New Air Force initiative adds value to AEDC

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Nicknamed the "Student," William Sealy (W.S.) Gossett invented a technique in the early 1900s that helped him study the "quality of beer and raw materials for its production, which led him to reflections on statistics and calculating the unknown parameters."

With the leadership of Arnold Engineering Development Center (AEDC) Commander Col. Art Huber and other AEDC and Aerospace Testing Alliance (ATA) management, AEDC engineers are being trained to follow a similar technique of Gossett's called Design of Experiments (DOE).

A class of 18 practitioners with all different engineering backgrounds took three, one-week DOE training courses this summer that, as of Sept. 12, have certified them as fully trained in the DOE technique. Selected AEDC and ATA leaders have also taken shorter courses to become more familiar with the technique.

"Colonel Huber even has a copy of the textbook in his office that is used in the three-week courses because he values this particular effort as an important effort and has in fact taken some training in this technique as well," Bill Peters, leader of the DOE implementation team said.

Now that there are certified DOE practitioners, Peters, says it is time for them to now apply this technique to 'real life' AEDC applications.

"This year our focus has been on training," Peters said. "Now, we are looking for a wide variety of projects to use this technique at AEDC ranging from applications like instrumentation calibrations in PMEL, maintenance scheduling options software test certification, screening investment options, and instrumentation and control systems validation in the test facilities."

In aerospace testing, test customers bring a test matrix with the variables they want tested. The way tests are typically run right now, Peters said, is through a process called OFAT (one factor at a time).

"When you do OFAT testing, it takes a long time to test all the variables," he said. "Applying DOE provides the opportunity to potentially reduce the test matrix and hence the time and cost required."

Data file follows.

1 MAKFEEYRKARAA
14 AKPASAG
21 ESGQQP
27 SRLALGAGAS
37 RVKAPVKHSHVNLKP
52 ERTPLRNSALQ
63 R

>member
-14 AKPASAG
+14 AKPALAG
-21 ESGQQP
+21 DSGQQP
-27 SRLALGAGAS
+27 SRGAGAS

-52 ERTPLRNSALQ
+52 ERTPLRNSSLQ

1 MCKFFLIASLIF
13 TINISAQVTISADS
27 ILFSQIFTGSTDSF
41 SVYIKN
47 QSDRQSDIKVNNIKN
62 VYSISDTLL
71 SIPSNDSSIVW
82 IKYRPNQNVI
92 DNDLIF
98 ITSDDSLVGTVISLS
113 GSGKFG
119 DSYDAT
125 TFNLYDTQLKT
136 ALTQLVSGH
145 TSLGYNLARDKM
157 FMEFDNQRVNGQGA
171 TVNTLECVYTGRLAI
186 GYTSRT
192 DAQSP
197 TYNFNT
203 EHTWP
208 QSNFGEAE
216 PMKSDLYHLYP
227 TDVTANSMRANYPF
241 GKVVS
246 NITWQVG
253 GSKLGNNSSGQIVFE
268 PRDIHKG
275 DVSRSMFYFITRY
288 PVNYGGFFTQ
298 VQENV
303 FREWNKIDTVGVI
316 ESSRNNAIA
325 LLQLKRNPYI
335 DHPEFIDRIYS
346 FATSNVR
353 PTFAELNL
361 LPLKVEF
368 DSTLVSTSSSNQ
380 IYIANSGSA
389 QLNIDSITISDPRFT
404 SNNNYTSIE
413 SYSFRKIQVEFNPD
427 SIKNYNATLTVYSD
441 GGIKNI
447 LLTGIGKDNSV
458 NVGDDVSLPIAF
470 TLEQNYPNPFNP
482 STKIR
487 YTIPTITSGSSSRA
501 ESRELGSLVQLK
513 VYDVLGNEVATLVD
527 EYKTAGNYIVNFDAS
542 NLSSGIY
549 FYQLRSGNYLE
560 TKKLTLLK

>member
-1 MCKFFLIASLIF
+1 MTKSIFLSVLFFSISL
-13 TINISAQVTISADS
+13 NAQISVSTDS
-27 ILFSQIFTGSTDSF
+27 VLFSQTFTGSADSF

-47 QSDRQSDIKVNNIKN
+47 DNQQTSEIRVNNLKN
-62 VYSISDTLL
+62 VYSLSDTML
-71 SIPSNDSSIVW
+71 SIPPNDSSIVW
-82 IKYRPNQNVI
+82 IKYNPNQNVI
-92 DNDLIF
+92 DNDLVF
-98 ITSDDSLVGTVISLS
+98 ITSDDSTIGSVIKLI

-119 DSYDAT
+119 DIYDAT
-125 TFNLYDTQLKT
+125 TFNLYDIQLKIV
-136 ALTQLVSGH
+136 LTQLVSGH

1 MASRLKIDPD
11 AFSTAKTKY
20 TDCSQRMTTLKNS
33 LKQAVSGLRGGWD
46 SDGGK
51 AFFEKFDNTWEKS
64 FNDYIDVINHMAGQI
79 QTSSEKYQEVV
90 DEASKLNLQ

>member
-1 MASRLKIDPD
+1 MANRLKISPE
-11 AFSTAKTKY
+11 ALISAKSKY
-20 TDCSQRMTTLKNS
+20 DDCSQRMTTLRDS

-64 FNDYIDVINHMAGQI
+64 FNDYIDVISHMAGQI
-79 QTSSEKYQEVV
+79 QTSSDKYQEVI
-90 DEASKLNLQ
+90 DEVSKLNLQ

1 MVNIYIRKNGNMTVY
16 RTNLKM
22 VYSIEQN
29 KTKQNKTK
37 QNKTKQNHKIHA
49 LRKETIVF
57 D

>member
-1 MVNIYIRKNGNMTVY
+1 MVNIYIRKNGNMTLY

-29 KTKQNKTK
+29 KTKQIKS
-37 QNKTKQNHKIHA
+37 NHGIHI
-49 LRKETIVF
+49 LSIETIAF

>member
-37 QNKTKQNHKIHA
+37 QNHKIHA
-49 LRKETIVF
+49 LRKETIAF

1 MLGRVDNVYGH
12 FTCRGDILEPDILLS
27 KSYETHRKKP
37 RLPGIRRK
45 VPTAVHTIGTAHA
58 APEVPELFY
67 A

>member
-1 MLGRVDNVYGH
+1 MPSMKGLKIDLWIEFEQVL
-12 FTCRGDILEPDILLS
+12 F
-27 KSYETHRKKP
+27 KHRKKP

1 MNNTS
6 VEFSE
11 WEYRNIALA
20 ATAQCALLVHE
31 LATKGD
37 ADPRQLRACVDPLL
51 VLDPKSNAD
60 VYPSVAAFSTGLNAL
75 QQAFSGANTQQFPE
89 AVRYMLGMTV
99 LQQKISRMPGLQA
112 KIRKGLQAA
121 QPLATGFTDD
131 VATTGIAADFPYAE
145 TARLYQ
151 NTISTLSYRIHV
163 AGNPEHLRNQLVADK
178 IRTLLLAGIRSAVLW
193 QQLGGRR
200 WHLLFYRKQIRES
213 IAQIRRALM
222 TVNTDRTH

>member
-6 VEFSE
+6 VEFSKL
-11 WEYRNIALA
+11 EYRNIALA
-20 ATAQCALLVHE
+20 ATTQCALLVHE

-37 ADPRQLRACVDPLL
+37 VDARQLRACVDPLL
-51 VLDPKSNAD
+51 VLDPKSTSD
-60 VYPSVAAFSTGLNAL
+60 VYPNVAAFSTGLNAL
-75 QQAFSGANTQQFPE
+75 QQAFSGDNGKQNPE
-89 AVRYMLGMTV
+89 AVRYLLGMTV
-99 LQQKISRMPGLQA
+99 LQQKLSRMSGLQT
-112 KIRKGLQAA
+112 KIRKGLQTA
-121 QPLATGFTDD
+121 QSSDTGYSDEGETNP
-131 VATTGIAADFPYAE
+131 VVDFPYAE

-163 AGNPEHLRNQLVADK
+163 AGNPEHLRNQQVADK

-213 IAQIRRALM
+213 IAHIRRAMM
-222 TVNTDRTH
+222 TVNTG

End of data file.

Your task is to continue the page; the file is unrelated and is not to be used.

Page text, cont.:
AEDC has agreed to demonstrate how DOE works and implement to the customers, if they so choose.

"Through our implementation projects we can demonstrate the value of DOE to our customers," Peters explained. "We are hoping that over time this technique will become an everyday facet of test and evaluation."

According to Peters, the commander wanted to initiate a way to revitalize AEDC's technical work force. The DOE effort is one of four efforts of the flagship project to re-enable, re-engage and enhance the technical work force.

What exactly is DOE?

"DOE represents a way of intelligently designing a test matrix for experimentation in any type of facility imaginable," Peters explained. "The design of experiments technique is something that is employed widely in a lot of different fields. For example, the medical field uses it for evaluating new drugs."

Peters reveals the value of DOE is two-fold.

"First of all it gives you a statistical basis for making a decision whether something is good or bad," he continued. "The second thing DOE gives is power--power of the decision and how valid that decision is."

The concept of DOE at AEDC is to help reduce the amount of testing because it's more focused towards designing an optimized test matrix. Through this test matrix, DOE gives engineers a prescribed method for getting the best results.

"Our leadership at AEDC believes that DOE will help the Air Force in testing and development of new aircraft," Peters explained. "For example, when you consider the whole process of building an aircraft--it takes a lot of years and it takes a lot of tests over a lifetime of that development. DOE could significantly reduce the amount of testing and therefore shorten the amount of time to develop an aircraft."

With this effort, the commander, AEDC and ATA leadership and management can make DOE a tool of the everyday people.

Peters said there are plans in the works to partner with UTSI to provide a course on the DOE technique for graduate students. AEDC employees who are currently pursuing graduate degrees are also encouraged to take DOE courses.